Indexed on: 26 Sep '06Published on: 26 Sep '06Published in: Journal of the history of the neurosciences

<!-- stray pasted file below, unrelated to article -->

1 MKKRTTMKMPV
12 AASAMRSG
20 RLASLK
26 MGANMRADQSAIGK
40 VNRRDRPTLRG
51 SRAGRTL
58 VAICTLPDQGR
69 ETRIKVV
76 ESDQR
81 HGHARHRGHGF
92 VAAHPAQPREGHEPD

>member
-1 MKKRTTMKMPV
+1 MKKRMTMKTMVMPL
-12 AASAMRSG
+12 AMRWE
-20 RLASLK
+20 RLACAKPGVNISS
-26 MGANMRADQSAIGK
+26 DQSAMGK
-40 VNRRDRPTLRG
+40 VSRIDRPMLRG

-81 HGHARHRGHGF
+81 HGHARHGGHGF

This paper follows the form of that by Mazzarello that precedes it (Mazzarello, 2006) and presents an imaginary interview with Santiago Ramón y Cajal in December 1906. A few days earlier Cajal had been awarded the Nobel Prize for Physiology or Medicine, an award that he shared equally with Professor Camillo Golgi. Golgi had been recognized for his work as a pioneer into investigations of the nervous system, primarily on account of his discovery of the "black reaction" of silver chromate impregnation of whole nerve cells and their processes. Cajal had been recognized for his implementation of that method and for laying with it the foundations of what was to become modern neuroanatomical science. Paradoxically, the two awardees had been led by their researches to diametrically opposed views of the organization of the nervous system. Golgi believed in a continuous network of axons that formed the basis of all the integrative properties of the nervous system, while Cajal had provided the information that led to the formulation of the neuron doctrine that saw the nervous system as being made up of chains of discontinuous cells joined by polarized functional contacts that we now call synapses. The paper takes the form of an interview with Professor Cajal in the Grand Hotel Stockholm. His responses to questions posed by the imaginary interviewer are all taken from Cajal's own writings.